The book covers four cornerstones of machine learning and intelligence, i.e. intelligent search, recommendations, clustering, and classification. It also covers a subject that today you can find only in the academic literature, i.e. combination techniques. Combination techniques are very powerful and although the author presents the techniques in the context of classifiers, it is clear that the same can be done for ecommendations -- as the Bell Korr team did for the Netflix prize.
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Format: Paperback
This is a book that is for the working professional who already knows Java and wants to not only implement intelligent algorithms, he/she wants to understand the theory behind it. All of the code is in Java, so if you don't know this language this book will be over your head. It would also help if you have some background in algorithms along the lines of the material covered in Introduction to Algorithms.

The author is attempting to teach both the algorithms behind the information retrieval that is done on the web and at the same time show those algorithms implemented in Java in such a way that it is clear to the reader what has been done. This approach can be a tricky middle ground often resulting in books that are confusing from both a textbook and from a cookbook standpoint. Fortunately, the author has done a good job of integrating these two viewpoints into a cohesive whole and the result is a book I can heartily recommend. The author makes liberal use of figures and explains what is being done at a high level first, showing pseudocode before actually showing the Java code. Discussions on the inner workings of the algorithms follow.

Note that use is made of higher level libraries such as Lucene when they are available, because this is a book for professionals after all, and your boss would not be pleased if you reinvented the wheel every time you implemented an algorithm. But, don't worry, the explanation behind the code is there too. Another good book that is language agnostic that makes a good companion to this one is
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45 of 50 people found the following review helpful By Russ Abbott on March 22, 2011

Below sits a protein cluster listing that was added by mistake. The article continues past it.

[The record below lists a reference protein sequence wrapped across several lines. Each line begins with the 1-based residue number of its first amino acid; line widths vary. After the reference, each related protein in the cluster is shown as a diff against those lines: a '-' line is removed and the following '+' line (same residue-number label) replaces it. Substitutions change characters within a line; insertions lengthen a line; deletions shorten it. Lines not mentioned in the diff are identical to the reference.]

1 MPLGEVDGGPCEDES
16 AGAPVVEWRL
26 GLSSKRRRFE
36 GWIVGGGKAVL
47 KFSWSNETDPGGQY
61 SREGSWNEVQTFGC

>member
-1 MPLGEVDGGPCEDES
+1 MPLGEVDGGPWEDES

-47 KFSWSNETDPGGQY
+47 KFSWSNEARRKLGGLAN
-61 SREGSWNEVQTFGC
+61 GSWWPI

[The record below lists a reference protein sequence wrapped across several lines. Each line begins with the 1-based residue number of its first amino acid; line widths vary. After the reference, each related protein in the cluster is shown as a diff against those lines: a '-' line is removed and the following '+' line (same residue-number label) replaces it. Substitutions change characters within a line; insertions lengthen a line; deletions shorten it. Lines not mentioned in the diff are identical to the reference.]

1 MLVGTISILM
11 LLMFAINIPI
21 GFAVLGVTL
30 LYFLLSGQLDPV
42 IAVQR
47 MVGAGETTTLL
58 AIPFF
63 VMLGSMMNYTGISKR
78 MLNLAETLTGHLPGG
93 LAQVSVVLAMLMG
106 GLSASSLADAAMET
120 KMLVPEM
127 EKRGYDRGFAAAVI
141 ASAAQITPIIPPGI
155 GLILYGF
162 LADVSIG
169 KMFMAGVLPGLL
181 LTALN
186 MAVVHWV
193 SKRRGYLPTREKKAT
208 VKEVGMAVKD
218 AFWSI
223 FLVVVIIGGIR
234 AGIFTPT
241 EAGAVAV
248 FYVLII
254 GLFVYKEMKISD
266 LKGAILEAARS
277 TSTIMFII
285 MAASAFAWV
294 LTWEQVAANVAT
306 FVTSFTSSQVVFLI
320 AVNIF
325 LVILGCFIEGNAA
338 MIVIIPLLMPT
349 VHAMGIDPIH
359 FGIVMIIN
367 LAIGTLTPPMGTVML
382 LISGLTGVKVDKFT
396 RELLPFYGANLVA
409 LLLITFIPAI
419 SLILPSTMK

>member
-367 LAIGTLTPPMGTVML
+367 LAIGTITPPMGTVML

Format: Paperback
I selected this book as the text for a course on the basis of the earlier reviews. They sounded so good. Covers the concepts and includes concrete code that does what the concepts intend. But the book didn't live up to the reviews.

First of all, the code uses BeanShell as a way to run the examples. BeanShell is a neat idea. It's one of a number of languages that move Java closer to being a scripting language. But it's not necessary for the book's purposes. It's a bit of a pain to install, and it takes a while to get used to. In the end it's an unnecessary distraction. It's far simpler to run the examples in eclipse with the "scripts" entered as the body of a main() method.

The preceding is a relatively minor point, but in some ways it illustrates some of the problems I had with the book. It focuses too much on the code. Yes, it's nice to have code that does what one is trying to describe, but code is not a substitute for a good explanation. In many places the book provides inadequate descriptions of the concepts, presumably on the grounds that one can just read the code. But code is not tutorial. Code itself must be commented to be understandable. And code cannot replace a good intuitive description of the important ideas.

Furthermore, the code (and the output) take up too much space in the book. There are pages of output when a few lines would suffice, and there are pages of code when a well-constructed paragraph would do. Pearson's coefficient is a good example. There is approximately a page of code to do the calucuation. There is also half a page of code-level comments--e.g., "The method getAverage is self-explanatory; it calculates the average of the vector that's provided as an argument.